Who Is Mr. Yuk?
If you've attended the plant sale over the past 10 years, you might have noticed a green, frowning face on the signs for some plants. That face, known as the Mr. Yuk symbol, indicates the plant is poisionous to humans. Sara Barsel is the volunteer responsible for the Mr. Yuk campaign.
Sara has volunteered with the plant sale for over a decade. Prior to starting the Mr. Yuk program, Sara noticed many plant sale shoppers with kids and dogs in tow, who were selecting plants that could be both toxic and attractive to children and pets. Sara's ethic of responsible gardening and passion for education led her start the Mr. Yuk campaign.
"I've been a teacher and I know that kids put stuff in their mouths," she said. "It's important for people to know the consequences of what they are buying."
Sara assesses each new plant that's added to the plant sale catalog, as well all plants flagged with the Mr. Yuk symbol during previous sales. As a scientist with a Ph.D in genetics and a masters of science in botany, Sara brings a scholarly approach to her work. She weighs the research available from a variety of sources before presenting her findings to the Plant Sale Planning Committee. She estimates she spends between 60 and 100 hours each year reviewing plants.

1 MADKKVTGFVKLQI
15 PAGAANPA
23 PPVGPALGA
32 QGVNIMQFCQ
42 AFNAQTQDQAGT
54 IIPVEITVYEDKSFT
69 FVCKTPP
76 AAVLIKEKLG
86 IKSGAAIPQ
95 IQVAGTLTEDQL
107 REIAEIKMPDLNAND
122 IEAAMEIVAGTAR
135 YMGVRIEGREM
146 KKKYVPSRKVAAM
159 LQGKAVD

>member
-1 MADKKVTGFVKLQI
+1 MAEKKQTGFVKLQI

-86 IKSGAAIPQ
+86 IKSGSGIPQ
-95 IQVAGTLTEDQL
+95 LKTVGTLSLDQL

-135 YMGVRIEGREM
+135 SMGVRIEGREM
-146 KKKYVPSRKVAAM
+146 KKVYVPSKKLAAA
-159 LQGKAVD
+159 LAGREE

"It's one thing for an adult to make a choice to tend a poisionous plant, but some plants like baneberry (Actaea pachypoda) are very attractive to kids. We need to be responsible for what we plant in areas accessible to children and pets."
Sara maintains a large garden in her Roseville neighborhood. She cultivates plants that will attract polinators, butterflies, birds, and neighbors. Her garden is full of edible fruits and vegetables and native wildflowers and shrubs.
"When I first started gardening I overheard two elderly ladies talking as they slowly walked past the garden. One said 'This garden is a reason to visit.'
"I will always maintain the garden for that. The garden is a focal point for conversation. People who wouldn't talk to me do so because of the garden."
To learn more about Mr. Yuk and plant safety, check out Sara's articles, Some Thoughts on Responsible Gardening from Mr. Yuk and Poisonous Plants: A Few Words from Mr. Yuk. And watch for the Mr. Yuk symbols when making your plant-buying decisions.
Photo of the highly toxic common foxglove, Digitalis purpurea, by jcart1534, Wikimedia Commons